I mean, not officially. There's nothing in the API documentation, and all my attempts to contact Twitter on this matter have been ignored. If you're getting abuse on Twitter you have to use the official Twitter clients to report people. No matter that 3rd party clients may be better at protecting your privacy, offering you a sanitised view of the people tweeting you, or enable you to block offensive words or phrases.
In Twitter's increasing war on the developers who helped build it, they simply won't allow unofficial clients to implement this basic functionality.
The nearest you can get to providing this service to users is to throw them out to the official mobile website, directly to the report page.
This, of course, ignores the fact that Twitter's mobile site may not work on the user's phone and may be blocked or monitored.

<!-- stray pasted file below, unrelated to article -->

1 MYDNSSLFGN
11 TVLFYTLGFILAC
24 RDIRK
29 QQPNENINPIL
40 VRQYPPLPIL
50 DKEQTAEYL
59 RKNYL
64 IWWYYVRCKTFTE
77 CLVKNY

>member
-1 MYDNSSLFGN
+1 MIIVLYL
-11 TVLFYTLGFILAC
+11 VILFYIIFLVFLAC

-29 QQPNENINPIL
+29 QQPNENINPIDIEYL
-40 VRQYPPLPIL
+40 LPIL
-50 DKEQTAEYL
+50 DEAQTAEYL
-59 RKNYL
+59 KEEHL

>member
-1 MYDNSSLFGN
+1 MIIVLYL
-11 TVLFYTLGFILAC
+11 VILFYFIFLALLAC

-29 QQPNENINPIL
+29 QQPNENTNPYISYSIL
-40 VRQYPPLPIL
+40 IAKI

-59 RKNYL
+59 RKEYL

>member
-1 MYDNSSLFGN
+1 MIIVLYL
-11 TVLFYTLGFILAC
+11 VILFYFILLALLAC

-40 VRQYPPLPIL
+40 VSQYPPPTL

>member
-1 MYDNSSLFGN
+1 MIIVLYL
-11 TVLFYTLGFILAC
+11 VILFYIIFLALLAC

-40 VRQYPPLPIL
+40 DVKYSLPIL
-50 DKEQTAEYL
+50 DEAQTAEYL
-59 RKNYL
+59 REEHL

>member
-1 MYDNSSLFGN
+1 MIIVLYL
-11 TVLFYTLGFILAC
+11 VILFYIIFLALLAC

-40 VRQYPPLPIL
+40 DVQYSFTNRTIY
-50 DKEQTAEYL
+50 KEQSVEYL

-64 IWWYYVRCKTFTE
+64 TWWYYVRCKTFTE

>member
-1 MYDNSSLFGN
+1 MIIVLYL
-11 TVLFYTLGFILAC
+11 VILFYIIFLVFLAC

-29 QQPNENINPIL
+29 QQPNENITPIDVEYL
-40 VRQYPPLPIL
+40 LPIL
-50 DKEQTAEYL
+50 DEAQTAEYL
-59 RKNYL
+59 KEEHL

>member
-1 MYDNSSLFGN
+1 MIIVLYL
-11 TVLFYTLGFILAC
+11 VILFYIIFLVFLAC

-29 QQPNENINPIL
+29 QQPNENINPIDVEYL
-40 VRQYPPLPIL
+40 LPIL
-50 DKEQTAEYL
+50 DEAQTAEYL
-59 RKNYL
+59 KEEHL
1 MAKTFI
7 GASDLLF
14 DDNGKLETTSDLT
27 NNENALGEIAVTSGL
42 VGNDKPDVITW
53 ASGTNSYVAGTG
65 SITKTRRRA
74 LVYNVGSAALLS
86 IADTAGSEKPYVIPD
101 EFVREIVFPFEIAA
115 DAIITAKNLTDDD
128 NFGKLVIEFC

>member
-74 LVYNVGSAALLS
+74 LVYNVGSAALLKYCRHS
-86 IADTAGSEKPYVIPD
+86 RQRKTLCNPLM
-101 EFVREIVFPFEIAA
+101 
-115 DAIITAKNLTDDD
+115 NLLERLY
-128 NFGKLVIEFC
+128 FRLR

The problem of online abuse isn't unique to Twitter. They realise that the majority of their visitors come to watch - and only rarely interact. The big draws for these passive observers isn't their friends; it's "celebs". If those celebs get driven off by abuse, will the userbase migrate elsewhere?
Twitter could have harnessed the power of its 3rd party developers, it could have set up crowd sourced monitoring, it could have behaved like a good Internet citizen and worked with their community.
Instead they've done the bare minimum to appease the baying masses without trying to understand or fix their underlying problems. They've lost the trust of their 3rd party developers, lost the trust of those being abused, and will soon - I imagine - lose the trust of their star attractions.
Oh well. Fun while it lasted.